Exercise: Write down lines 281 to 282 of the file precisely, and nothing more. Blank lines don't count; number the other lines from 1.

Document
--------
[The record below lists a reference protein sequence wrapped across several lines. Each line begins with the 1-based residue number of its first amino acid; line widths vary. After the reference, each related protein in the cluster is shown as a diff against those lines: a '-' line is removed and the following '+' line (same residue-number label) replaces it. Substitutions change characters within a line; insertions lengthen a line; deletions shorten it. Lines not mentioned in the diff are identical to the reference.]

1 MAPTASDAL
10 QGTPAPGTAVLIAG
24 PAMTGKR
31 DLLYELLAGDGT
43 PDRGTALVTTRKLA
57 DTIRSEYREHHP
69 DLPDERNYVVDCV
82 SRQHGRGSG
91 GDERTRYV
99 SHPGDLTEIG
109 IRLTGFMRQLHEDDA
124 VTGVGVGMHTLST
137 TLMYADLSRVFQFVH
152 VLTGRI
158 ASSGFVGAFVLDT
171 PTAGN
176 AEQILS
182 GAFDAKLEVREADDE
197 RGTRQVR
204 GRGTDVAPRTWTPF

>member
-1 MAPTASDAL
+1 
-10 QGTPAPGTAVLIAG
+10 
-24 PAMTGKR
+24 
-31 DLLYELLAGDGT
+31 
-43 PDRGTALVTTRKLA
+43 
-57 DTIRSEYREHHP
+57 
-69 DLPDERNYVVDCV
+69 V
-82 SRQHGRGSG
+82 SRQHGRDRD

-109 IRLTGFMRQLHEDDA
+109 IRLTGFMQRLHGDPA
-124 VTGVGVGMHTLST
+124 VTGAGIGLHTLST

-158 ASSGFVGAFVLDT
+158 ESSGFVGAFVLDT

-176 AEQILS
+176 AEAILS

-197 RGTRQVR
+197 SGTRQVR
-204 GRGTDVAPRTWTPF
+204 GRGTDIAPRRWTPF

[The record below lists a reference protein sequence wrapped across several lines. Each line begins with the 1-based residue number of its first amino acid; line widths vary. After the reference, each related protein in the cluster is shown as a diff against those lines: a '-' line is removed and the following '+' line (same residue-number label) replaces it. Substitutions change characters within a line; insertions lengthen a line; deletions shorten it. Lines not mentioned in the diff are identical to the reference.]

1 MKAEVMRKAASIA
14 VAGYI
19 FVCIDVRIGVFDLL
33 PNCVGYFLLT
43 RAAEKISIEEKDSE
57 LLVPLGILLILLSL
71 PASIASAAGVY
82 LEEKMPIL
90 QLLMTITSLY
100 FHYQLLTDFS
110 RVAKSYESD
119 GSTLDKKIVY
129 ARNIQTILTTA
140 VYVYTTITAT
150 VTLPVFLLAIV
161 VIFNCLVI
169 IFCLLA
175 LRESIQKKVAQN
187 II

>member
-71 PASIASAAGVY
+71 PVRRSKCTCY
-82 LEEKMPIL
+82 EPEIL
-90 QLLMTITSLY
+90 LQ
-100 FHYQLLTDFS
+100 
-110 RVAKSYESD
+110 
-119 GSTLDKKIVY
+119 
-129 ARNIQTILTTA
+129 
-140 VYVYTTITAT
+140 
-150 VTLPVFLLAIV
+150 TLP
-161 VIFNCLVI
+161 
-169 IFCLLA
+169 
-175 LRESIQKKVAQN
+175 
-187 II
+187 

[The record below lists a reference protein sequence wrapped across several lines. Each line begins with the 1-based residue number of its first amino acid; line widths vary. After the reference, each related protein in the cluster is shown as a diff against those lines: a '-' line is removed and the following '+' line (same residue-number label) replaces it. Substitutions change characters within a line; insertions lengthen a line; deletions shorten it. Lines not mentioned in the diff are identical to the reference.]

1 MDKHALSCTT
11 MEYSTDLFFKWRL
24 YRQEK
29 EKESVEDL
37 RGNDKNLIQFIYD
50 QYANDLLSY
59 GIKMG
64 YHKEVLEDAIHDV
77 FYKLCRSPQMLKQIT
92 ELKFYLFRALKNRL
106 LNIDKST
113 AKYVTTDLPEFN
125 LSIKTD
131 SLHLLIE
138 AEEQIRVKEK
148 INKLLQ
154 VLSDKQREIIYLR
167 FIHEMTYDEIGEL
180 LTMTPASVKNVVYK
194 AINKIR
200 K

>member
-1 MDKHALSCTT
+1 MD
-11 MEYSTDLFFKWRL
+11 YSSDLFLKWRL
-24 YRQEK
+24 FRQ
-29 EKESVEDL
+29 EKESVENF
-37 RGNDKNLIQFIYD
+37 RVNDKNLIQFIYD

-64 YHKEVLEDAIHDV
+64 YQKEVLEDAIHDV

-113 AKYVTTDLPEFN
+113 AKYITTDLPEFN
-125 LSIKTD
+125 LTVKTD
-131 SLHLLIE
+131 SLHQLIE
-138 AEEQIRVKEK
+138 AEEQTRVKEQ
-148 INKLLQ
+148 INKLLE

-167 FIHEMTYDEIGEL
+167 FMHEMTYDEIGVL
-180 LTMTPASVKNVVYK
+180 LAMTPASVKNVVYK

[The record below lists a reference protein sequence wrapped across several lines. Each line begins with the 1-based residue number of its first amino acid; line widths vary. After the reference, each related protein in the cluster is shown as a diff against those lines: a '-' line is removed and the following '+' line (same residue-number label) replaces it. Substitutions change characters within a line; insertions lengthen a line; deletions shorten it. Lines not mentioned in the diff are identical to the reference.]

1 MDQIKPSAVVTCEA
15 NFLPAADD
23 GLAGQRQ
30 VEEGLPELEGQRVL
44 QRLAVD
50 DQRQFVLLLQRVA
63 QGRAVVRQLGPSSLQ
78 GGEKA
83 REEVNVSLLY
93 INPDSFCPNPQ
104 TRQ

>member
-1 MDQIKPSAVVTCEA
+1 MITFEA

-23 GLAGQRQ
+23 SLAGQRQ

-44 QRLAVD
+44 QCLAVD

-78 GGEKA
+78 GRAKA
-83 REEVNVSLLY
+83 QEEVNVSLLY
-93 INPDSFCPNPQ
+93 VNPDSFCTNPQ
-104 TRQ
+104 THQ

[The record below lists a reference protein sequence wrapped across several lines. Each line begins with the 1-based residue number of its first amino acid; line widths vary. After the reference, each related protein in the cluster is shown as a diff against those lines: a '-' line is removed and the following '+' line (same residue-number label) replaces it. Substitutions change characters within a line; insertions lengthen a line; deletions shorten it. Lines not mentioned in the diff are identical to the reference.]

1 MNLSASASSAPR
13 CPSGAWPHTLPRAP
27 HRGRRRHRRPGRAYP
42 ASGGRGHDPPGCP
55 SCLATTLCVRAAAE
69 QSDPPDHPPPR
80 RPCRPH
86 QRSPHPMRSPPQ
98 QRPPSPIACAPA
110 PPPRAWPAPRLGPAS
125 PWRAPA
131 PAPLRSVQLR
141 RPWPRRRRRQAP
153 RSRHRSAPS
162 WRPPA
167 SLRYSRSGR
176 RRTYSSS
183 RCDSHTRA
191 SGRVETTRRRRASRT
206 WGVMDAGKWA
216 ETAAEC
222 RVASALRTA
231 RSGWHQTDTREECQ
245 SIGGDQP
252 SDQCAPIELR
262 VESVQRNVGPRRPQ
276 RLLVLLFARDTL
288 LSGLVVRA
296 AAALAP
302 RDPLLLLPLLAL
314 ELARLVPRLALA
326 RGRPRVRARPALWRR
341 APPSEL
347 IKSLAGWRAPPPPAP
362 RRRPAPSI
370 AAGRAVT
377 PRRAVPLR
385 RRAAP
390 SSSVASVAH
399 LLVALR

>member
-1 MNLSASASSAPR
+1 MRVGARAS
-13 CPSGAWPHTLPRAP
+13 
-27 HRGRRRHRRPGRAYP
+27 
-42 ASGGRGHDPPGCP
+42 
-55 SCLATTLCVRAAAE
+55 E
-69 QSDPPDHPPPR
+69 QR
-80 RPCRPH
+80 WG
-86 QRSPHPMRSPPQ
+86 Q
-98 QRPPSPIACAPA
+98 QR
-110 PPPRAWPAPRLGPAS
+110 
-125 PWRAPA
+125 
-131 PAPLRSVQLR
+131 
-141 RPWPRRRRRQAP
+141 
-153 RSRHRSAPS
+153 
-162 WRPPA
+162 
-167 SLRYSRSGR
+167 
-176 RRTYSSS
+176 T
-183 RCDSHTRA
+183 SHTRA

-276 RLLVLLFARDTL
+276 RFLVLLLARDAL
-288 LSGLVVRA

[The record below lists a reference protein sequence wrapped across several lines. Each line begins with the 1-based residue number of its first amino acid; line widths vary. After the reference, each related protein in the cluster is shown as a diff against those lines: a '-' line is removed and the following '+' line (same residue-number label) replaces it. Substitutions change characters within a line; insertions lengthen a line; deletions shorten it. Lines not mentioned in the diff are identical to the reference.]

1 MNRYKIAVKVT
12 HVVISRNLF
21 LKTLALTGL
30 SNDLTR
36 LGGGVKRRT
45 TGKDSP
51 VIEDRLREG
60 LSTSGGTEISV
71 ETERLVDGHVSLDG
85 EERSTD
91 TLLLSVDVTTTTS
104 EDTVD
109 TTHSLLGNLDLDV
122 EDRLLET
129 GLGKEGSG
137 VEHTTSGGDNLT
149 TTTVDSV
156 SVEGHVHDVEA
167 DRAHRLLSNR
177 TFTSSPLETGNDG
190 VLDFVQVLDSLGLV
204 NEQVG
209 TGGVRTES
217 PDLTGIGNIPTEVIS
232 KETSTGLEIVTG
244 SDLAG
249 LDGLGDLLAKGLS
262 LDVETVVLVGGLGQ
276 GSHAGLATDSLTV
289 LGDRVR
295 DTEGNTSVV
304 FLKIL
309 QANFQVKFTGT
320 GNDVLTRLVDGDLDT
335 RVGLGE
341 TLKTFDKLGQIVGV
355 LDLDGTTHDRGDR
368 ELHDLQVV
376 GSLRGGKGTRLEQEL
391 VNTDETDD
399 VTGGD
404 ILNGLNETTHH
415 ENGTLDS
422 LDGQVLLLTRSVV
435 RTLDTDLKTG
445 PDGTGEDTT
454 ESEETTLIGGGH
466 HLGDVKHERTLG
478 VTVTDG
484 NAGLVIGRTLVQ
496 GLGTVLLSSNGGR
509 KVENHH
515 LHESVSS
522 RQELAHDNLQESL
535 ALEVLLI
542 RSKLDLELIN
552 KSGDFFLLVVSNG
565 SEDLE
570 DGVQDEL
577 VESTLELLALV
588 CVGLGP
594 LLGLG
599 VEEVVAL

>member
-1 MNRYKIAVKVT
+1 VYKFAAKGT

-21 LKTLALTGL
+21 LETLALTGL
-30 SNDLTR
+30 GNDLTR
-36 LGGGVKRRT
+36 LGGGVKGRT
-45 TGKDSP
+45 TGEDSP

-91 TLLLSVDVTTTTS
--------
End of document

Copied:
244 SDLAG
249 LDGLGDLLAKGLS